I Think She Disagrees…
This was my phrase of choice for Saturday evening. Katie has two sisters, Gunai and Gunel. Gunai goes to university in Baku, studying english to be a translator. She asked us to come and meet her friends for an informal conversation club. After going around Sumqayit rounding up her classmates, we headed to a small restaurant and I proceeded to witness the contrasts in attitudes in young Azeri women.
I sat next to Leyla and Gunai (this Gunai was not Katie’s sister), and we started talking about America, what they did at school, favorite foods, and other things. Gunai is studying english and plans to go abroad for her masters (in what, we don’t know); Leyla studies Italian, while practicing english on the side. They both spoke english well, but the most interesting aspect of the conversation was their divergent attitudes toward Azerbaijan. Leyla would begin saying she doesn’t like how life is in Azerbaijan, so family centered, and stifling at the same time. She complained that she doesn’t like Sumqayit, and explained that she spends most of her time in Baku, coming home at 8 or 9 at night. With Gunai, this did not sit well. She couldn’t hide her surprise at what Leyla was saying. She was visibly dismayed. Gunai insisted that she very much enjoyed Sumqayit. And that she like living in Azerbaijan, that it was a very good country.
Katie and I were witnessing a miniature clash of civilizations (apologies to the political science majors among you). On the one hand we had Gunai, who, while outward looking, is content with what she has here in Azerbaijan taking pride in what it has given her. On the other hand was Leyla, nearly completely breaking with her cultural mores, and even admitting her dissatisfaction to a foreigner whom she just met. This is the first time I’ve heard a non-Peace Corps affiliated Azerbaijani express any sort of criticism of Azerbaijan. The Azeri pride runs deep, maybe deeper than anyone would expect people to be proud of their homeland. Or maybe not. For most of what Leyla said, it was almost guaranteed that Gunai would get the look on her face. And then I would have to coax her into explaining by saying, “I think she disagrees…”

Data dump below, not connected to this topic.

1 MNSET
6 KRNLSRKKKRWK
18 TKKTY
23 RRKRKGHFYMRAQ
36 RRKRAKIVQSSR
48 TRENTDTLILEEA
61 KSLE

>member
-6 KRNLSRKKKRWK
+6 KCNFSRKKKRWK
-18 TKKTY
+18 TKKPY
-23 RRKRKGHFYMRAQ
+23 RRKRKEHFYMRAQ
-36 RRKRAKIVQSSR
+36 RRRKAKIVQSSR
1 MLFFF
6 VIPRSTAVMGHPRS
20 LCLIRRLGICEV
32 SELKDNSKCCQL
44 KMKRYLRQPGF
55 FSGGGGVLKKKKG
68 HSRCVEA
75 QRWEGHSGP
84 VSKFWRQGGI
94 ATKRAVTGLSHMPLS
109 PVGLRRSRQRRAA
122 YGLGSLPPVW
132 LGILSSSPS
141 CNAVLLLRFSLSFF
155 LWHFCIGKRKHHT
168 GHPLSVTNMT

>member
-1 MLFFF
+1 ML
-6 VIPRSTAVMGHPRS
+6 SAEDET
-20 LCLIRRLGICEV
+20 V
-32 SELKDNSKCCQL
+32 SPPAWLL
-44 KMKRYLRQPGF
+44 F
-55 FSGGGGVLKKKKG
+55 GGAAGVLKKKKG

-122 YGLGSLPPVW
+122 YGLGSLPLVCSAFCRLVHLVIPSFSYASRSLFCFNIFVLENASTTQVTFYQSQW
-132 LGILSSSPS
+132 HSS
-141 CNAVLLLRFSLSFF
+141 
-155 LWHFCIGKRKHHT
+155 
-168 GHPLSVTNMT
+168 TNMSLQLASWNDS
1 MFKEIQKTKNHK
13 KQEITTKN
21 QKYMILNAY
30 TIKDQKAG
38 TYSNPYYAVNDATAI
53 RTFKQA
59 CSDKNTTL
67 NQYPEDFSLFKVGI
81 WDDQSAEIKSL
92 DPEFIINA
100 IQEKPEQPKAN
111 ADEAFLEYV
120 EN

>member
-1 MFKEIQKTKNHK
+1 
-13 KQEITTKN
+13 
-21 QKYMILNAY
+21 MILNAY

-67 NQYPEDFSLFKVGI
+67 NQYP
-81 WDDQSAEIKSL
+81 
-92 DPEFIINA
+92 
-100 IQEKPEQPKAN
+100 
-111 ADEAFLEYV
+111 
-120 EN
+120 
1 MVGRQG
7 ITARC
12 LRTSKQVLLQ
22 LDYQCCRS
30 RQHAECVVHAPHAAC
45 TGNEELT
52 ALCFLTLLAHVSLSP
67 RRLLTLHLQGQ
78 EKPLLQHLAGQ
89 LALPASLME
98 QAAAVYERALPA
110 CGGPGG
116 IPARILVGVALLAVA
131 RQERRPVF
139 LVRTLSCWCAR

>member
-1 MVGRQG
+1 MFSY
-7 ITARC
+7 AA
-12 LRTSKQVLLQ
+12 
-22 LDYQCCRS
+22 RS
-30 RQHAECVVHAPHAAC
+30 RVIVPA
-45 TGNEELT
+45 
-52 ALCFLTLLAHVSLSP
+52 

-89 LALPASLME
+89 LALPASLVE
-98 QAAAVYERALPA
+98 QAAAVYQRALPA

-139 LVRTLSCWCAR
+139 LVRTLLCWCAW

The second notable thing about these conversations was that these are driven young women. There were about 10 of them in the group, and they all planned on traveling or studying abroad, studying for master’s degrees or getting high-paying translator jobs. Contrast this with young Azeri men, many of whom don’t bother with studies after high school, and you see why there are so many groups of young men standing around on the street, or just living at home, without a job. This is why a lot of young Azerbaijani men are much less interesting to talk to–the motivation and drive lies not with the men, but most certainly the women. (Unfortunately, due to cultural barriers, it might be even more difficult for me to talk to women, in any sort of informal or conversational context.)